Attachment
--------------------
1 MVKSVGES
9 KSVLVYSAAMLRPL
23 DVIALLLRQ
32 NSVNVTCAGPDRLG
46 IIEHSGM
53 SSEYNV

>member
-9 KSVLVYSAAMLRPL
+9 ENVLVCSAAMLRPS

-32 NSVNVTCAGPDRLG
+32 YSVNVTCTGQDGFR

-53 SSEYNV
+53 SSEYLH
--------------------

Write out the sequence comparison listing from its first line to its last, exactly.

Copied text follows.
1 MVKSVGES
9 KSVLVYSAAMLRPL
23 DVIALLLRQ
32 NSVNVTCAGPDRLG
46 IIEHSGM
53 SSEYNV

>member
-9 KSVLVYSAAMLRPL
+9 ENVLVCSAAMLRPS

-32 NSVNVTCAGPDRLG
+32 YSVNVTCTGQDGFR

-53 SSEYNV
+53 SSEYLH